– Socialist or Capitalist?
Describe your vision of a model economic system – is it capitalist, socialist, or somewhere in between? In your answer be sure to compare and contrast the two major economic systems (capitalism and socialism).
According to Henslin (2014), “capitalism is an economic system built around the private ownership of the means of production, the pursuit of profit, and market competition” (p. 394). This type of society gives the power to the people or essentially power to the owner of whatever product or profit he or she is trying to make. It allows for individuals to have a significant amount of freedom. In general the government will not interfere but rather a system of laws will protect citizens.
On the other end of the spectrum is socialism. Henslin (2014) states, “socialism is an economic system built around the public ownership of the means of production, central planning, and the distribution of goods without a profit motive” (p. 395). This economy is essentially government owned and rules out the idea of competition for goods and prices. Everything is run and owned by the government from top to bottom. Products are now produced for their use value or human need no longer for profit gain. Items are now made to satisfy the economic needs instead of for profit. In my understanding it is a system to make everything fair and equal.
My model economic system would have to be somewhere in between a capitalist and socialist society. I say this for several reasons. First, in a capitalist society profit is made from ones needs. Having worked in the medical field I think it’s unjust to make a significant amount of profit selling medications to those with terminal illnesses, children with cancer, HIV, and so on. Many times this system is abused by its producers and the victims are those who need the most help. An issue I can see with the socialist society is that even though this society may attempt to control each aspect of society and make things fair for each citizen or of equal power, this is not always the case. For example what the government may see as a needed product may not be the case throughout different parts of the country. It may assume that one area should have an increase or decrease in a specific product but if the assumptions are wrong than the citizens suffer. How is a citizen supposed to feel safe enough to speak up in a society about something they think needs to be changed when all the power is within the government? This would fundamentally be telling the government they are wrong about choices they have made. From some of the countries with a socialist economy this could be taking a risk in my point of view. With all control being to the government the citizens are often helpless to make a change. I can only assume that each country may suffer or flourish from a specific economy. This means to me that governments should be willing to adopt a different economy if needed to better suit its people.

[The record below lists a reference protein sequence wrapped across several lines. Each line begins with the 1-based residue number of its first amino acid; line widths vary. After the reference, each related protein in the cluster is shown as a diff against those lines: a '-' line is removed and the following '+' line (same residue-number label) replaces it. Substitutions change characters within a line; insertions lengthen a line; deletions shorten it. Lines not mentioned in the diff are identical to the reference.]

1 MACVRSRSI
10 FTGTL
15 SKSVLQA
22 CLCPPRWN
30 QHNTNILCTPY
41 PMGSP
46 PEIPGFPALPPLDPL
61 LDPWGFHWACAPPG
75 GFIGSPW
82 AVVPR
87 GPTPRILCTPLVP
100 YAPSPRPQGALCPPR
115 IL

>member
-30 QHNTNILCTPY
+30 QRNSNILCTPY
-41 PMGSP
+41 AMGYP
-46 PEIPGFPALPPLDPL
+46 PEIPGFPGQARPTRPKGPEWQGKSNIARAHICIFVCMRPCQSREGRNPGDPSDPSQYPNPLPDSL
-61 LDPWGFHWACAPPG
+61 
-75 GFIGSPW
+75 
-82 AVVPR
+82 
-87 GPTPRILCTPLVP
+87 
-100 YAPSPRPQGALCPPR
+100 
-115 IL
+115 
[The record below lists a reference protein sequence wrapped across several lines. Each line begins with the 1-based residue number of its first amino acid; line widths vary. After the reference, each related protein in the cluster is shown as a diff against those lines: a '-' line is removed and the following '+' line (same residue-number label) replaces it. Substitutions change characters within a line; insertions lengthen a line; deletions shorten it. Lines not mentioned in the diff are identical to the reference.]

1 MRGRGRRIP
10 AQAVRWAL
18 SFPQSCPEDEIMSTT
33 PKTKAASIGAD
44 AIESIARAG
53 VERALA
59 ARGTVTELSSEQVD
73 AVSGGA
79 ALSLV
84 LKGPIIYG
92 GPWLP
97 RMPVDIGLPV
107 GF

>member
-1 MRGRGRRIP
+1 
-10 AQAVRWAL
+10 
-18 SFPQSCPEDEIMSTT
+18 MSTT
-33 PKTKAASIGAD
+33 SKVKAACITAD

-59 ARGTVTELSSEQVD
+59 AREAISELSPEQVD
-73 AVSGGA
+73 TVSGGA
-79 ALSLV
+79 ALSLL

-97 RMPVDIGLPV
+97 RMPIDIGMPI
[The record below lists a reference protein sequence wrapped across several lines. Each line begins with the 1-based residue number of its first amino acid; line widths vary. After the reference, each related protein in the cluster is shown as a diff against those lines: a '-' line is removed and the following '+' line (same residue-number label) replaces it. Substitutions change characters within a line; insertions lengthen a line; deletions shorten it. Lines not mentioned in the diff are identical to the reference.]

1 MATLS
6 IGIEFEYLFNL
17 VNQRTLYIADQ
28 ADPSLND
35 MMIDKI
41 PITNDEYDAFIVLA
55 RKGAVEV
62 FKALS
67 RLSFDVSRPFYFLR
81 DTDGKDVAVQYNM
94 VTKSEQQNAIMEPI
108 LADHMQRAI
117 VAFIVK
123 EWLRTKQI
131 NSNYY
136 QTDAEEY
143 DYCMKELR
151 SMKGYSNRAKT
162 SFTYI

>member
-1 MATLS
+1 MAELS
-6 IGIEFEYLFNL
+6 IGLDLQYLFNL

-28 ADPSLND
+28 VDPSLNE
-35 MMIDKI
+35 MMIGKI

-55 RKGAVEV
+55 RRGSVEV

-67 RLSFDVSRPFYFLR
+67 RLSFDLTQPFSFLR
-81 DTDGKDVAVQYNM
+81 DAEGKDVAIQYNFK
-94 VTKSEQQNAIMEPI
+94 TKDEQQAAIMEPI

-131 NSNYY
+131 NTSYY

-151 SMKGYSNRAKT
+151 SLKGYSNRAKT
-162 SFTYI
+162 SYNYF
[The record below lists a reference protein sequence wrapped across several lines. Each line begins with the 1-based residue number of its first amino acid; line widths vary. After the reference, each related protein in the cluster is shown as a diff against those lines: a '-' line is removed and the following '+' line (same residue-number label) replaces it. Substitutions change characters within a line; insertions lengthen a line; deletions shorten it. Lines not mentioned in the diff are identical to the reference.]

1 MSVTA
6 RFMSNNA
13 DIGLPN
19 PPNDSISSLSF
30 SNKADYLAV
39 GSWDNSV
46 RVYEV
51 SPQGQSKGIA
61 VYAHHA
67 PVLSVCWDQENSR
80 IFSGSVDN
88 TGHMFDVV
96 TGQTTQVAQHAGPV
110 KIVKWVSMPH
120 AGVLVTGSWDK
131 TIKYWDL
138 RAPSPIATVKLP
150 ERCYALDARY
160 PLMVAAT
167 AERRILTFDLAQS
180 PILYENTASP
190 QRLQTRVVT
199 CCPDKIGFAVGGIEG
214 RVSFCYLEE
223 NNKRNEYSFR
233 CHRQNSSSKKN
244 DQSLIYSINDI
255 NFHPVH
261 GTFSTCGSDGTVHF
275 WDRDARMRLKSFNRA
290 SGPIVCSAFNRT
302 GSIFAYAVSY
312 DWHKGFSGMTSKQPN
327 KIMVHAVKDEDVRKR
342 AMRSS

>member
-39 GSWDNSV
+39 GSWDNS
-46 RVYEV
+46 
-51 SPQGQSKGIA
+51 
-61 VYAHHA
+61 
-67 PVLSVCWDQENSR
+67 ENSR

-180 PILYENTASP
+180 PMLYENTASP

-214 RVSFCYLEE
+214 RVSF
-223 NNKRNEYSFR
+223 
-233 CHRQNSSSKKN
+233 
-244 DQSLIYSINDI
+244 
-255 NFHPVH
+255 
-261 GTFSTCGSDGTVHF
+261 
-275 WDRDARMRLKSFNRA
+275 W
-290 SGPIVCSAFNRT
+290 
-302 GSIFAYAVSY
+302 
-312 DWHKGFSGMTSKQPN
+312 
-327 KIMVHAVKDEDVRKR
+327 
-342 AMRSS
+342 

Henslin, J. (2014). Sociology: A down to earth approach. (12th ed.). Boston: Pearson
(Jun 11, 2014 7:30 PM) – Read by: 2Reply
I chose this article because it goes more in depth into some of the issues faced with a socialist economy but also explains how this economy could possibly be beneficial today. It debates the alternative or actual need to adapt from current economies. According to Li (2013) “mainstream economic theory, both public (state or collective) ownership of the means of production and centralized economic planning were fatally flawed. The problem with central planning was that given the complexity of the modern economy, it was impossible for the central planner to collect and process the enormous amount of economic information required for rational economic decisions” (p. 13). This essentially means that to give all control to the government is flawed. You can get a general idea of economic needs for your country but without the ability to know every detail someone is going to suffer. On the other end of the spectrum even though a capitalist society seems to be the optimal choice it also has its flaws. Li (2013) states, “capitalist economies suffer from monopolies, moral hazards, asymmetric information, lack of complete futures markets, externalities, and the problem of public goods” (p. 16). Capitalism certainly seems to produce a significant amount of economic growth but not always in the right way or type. One of the negative aspects to a capitalist economy and its increasing economic growth is that due to the endless production of goods that are run on fossil fuels the earth’s temperature would continue to rise. Li (2013) states, “Only with a combination of zero economic growth and rapid reduction of emission intensity (which in turn requires massive infrastructure transformation), does humanity have a realistic chance to achieve a level of climate stabilization consistent with the preservation of civilization” (p. 38). I just thought it was interesting the dramatic and severe consequences differences in economy could have on our survival. I always thought of economies from a financial standpoint. I never contemplated them in a life or death scenario.
Li, M. (2013). The 21st Century: Is There An Alternative (to Socialism)?. Science & Society, 77(1), 10-43. doi:10.1521/siso.2013.77.1.10